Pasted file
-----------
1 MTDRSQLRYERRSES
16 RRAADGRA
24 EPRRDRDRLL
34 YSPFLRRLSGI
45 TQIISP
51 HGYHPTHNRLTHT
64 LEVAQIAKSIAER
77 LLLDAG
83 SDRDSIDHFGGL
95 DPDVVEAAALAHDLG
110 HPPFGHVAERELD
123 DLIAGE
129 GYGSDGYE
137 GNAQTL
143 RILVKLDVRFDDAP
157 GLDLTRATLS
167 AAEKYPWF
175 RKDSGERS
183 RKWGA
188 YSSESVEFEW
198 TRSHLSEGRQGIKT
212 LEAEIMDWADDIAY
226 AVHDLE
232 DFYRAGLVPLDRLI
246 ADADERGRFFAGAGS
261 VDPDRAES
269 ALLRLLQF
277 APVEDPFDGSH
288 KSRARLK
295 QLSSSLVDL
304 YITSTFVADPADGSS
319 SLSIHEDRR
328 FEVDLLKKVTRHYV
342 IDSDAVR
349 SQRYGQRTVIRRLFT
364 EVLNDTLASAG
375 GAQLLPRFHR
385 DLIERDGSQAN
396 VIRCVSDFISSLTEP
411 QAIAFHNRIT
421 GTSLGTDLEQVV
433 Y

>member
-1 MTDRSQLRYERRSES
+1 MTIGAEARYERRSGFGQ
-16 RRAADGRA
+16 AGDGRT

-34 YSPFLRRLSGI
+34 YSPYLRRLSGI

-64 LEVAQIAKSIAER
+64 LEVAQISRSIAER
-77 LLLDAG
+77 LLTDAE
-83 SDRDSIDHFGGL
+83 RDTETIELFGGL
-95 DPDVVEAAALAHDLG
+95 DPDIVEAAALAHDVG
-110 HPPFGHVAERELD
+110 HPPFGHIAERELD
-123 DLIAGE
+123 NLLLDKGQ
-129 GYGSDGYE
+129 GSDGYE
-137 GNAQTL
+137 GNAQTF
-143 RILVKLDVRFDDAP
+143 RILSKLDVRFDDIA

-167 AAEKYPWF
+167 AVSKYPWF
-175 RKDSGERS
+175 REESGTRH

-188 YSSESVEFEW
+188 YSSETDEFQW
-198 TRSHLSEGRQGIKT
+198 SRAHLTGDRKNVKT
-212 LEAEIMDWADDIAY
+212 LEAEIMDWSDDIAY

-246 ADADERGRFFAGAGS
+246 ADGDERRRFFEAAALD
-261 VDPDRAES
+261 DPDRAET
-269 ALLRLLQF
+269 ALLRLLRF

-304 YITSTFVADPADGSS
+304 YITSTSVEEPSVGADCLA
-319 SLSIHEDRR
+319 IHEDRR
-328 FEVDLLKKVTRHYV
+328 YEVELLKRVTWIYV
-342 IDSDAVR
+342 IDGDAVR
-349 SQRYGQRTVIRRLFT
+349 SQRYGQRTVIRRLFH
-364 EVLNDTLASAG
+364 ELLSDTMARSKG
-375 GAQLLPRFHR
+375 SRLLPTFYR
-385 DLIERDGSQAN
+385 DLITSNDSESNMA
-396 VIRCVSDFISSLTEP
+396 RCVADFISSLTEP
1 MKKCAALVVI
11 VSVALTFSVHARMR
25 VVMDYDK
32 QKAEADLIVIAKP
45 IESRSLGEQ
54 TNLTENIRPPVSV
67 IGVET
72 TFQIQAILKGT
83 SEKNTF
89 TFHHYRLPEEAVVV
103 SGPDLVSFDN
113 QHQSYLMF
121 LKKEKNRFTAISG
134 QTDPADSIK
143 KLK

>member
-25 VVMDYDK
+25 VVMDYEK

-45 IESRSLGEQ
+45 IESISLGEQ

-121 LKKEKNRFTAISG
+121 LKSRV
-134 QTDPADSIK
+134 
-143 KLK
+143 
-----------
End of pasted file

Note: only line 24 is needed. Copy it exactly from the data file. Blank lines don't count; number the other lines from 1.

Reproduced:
232 DFYRAGLVPLDRLI